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Amin’s Grave Here Good For Our Image

By Vision Reporter

Added 24th July 2003 03:00 AM

WITH former Ugandan butcher Idi Amin critically ill in a Saudi hospital, all sorts of opinions are flying around as to where he should be buried.

WITH former Ugandan butcher Idi Amin critically ill in a Saudi hospital, all sorts of opinions are flying around as to where he should be buried.

ONAPITO EKOMOLOIT
to the point

WITH former Ugandan butcher Idi Amin critically ill in a Saudi hospital, all sorts of opinions are flying around as to where he should be buried.
It had been laughable to hear the likes of deposed and exiled President Milton Obote purport to champion Amin’s right to be buried at home.
The Obotes of this world opportunistically wanted to be seen as more moral than President Yoweri Museveni. They jumped to Amin’s defence like flies landing on hot milk because an erroneous impression had been created in the media that the President was opposed to Amin returning to Uganda in any form.
Of course, nothing could have been further from the truth. Long before the President publicly declared on Tuesday that Amin was free to return dead or alive, the Government had quietly communicated to his family and friends. Passing the message to Amin’s folks quietly was the decent thing to do because the now vegetative former dictator is a private citizen and the Government had no business making public statements about him. But the President in correcting the wrong impression that was emerging also made it categorical that Amin had a horrible past when he misruled the country from 1971 to 1979. Inevitably this past would catch up with him as per Ugandan laws if he returned to the country breathing.
So as we wait, it is worth noting that the only argument for his return that holds is one in the line expounded by President Museveni. Many of the other peddled opinions over Amin’s return have either been sentimental, sectarian, selfish or opportunistic. Opposition elements, for example, have lamely argued that Amin should return and even get a state funeral because his crimes are no worse than those of other leaders — including President Museveni!
How insulting, not just to the President, but also to the memory and wisdom of millions of Ugandans, both dead and alive! If there was any individual who almost single-handedly destroyed this country and reserved its history, it was Amin. Many of the problems we are still grappling with in the country are the remains of Aminism. It was Amin who introduced the culture of impunity and extreme selfishness that has mutated into the likes of Joseph Kony and the corrupt in out midst.
Unfortunately, since we have citizens who do not even see a problem with Kony’s charlatan ways, they cannot appreciate that an A president like Museveni could never belong to Amin’s bracket.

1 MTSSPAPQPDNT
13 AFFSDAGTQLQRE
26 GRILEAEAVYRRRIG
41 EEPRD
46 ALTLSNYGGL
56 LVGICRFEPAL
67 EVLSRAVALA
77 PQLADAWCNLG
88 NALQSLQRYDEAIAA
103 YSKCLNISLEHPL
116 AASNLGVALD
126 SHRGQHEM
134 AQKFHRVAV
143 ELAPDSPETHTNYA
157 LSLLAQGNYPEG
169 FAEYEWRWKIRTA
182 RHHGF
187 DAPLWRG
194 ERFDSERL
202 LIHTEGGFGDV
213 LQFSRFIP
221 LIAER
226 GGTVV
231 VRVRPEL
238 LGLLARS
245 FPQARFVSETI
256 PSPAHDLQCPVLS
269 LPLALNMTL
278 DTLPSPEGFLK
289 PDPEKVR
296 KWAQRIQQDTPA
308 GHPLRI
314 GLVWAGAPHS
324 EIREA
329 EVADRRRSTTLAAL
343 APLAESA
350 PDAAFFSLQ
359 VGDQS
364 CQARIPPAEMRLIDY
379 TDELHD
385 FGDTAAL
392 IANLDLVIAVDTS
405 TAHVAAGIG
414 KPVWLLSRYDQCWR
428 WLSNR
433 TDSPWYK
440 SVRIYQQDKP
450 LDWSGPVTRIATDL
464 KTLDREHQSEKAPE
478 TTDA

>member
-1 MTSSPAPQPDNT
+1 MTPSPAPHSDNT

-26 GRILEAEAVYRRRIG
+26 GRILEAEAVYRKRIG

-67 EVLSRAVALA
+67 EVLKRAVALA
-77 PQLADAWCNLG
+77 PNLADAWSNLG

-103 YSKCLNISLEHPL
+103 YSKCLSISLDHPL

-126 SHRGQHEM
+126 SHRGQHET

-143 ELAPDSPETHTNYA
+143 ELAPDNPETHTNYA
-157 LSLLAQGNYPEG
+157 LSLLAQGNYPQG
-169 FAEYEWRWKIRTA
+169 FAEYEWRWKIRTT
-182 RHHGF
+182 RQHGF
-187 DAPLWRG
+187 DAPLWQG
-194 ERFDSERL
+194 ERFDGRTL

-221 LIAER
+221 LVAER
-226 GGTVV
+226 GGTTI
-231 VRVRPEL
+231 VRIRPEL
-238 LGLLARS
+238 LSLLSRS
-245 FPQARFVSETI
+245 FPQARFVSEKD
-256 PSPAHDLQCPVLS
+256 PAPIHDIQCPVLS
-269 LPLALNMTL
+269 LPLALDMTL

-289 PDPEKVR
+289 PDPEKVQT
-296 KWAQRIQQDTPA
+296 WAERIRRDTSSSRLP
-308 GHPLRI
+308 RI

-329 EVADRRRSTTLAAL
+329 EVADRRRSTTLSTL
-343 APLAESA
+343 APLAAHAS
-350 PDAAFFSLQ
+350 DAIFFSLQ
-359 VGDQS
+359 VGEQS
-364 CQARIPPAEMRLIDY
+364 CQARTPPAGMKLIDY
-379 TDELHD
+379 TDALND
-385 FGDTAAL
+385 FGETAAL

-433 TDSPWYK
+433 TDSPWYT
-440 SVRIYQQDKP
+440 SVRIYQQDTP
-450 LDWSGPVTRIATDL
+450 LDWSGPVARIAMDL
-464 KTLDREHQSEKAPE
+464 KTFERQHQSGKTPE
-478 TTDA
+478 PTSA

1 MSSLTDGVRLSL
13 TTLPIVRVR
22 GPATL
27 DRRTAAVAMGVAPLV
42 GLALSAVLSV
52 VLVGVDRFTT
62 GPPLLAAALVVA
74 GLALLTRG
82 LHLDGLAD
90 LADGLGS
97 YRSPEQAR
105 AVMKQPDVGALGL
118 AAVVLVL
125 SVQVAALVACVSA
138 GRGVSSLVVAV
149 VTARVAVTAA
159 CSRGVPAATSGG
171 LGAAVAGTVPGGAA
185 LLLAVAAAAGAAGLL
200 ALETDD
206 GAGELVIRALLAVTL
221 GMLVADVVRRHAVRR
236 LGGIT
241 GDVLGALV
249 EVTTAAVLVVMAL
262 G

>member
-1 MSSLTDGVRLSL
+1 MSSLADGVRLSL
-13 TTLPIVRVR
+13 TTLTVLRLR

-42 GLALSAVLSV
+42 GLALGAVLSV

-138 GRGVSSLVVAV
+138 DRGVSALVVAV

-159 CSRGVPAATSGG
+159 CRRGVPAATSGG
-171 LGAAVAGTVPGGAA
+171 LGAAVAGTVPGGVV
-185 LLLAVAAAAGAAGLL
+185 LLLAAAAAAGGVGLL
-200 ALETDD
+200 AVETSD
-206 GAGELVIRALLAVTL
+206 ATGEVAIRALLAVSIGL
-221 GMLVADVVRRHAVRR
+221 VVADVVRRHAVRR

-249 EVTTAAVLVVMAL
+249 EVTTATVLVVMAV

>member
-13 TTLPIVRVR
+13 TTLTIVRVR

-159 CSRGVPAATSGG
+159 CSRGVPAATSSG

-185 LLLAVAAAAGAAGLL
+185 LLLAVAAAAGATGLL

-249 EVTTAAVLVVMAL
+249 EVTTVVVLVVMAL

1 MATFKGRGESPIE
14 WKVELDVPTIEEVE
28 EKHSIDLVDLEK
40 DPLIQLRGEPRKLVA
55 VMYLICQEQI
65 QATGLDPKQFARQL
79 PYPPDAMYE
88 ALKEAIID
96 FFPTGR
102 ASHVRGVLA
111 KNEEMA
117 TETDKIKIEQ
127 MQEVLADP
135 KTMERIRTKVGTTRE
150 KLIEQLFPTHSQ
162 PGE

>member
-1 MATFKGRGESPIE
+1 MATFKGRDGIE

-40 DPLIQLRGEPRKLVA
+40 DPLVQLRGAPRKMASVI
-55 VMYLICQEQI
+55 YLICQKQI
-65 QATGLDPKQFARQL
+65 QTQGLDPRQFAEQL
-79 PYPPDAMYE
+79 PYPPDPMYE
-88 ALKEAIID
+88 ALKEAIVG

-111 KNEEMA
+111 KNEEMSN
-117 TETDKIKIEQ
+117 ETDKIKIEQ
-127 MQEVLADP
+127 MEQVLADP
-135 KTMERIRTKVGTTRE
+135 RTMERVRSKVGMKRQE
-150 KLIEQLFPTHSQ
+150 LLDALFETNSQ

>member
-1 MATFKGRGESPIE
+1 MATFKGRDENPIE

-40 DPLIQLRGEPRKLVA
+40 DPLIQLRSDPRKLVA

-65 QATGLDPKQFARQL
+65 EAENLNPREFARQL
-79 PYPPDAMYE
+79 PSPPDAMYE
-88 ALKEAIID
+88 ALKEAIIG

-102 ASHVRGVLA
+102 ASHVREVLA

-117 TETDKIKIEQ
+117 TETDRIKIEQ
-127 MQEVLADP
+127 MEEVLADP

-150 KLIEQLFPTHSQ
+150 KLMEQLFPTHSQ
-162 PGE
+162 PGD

In addition to agreeing that Amin’s body should be let back home as per the law, I would like to add another reason for wanting him buried in Uganda. Many a Ugandan will testify that whichever part of the world you travel to, what is still the fad about our country is Amin and his evil ways. Never mind that for 24 years now, Amin has been nothing but a nasty ghost in Uganda. Yet to the largely ignorant world, where sometimes people are not even informed on the politics of their own countries, knowledge about Africa is confined to the bizarre.
So in the case of Uganda, it has not been shocking to find people in other parts of the world still asking: “How is President Amin?”
Our President, widely acclaimed among the informed of the world for his excellent record, is needless to say the one and only Yoweri Kaguta Museveni. But again, being informed on something as minute as the presidency of an African country is a rare commodity in many parts of the world. The net result is that all this long, some people in the world have remained with a big mental block about Uganda being the land of Idi Amin — the cannibal. It is actually not far-fetched to argue that one of the limitations to our country being the premier tourist destination is the image of Amin still being in charge. For example, it is possible that when terrorists attacked tourists in Bwindi gorilla park a few years ago, some potential tourist out there must have thought: “What do you expect in a country ruled by Amin?” With his macabre ways, which included acts like making Britons in Uganda carry him shoulder high the way the natives did to colonial rulers, Amin has ever since captivated the imagination of the western world.
Matters are not helped by the fact that since he lost power and eventually settled in Saudi Arabia, Amin has virtually lived incognito. His near total silence has not helped the ignorant world know that he is no longer in Uganda, let alone as its president.
Surely, there could be no better way of erasing the image of Uganda as a country still ruled by Amin than having the man him self dead and buried inside Uganda.
And for the sole purpose of making a bold statement to the world that Amin is gone and gone, we could even afford a monument at his grave.
Such a monument could be clearly marked: “Here lies Idi Amin, the man who killed innocent Ugandans, destroyed
the country and disgraced it before the world. But like with all bad men,
his evil acts are interned with his bones.”
Ends

Amin’s Grave Here Good For Our Image

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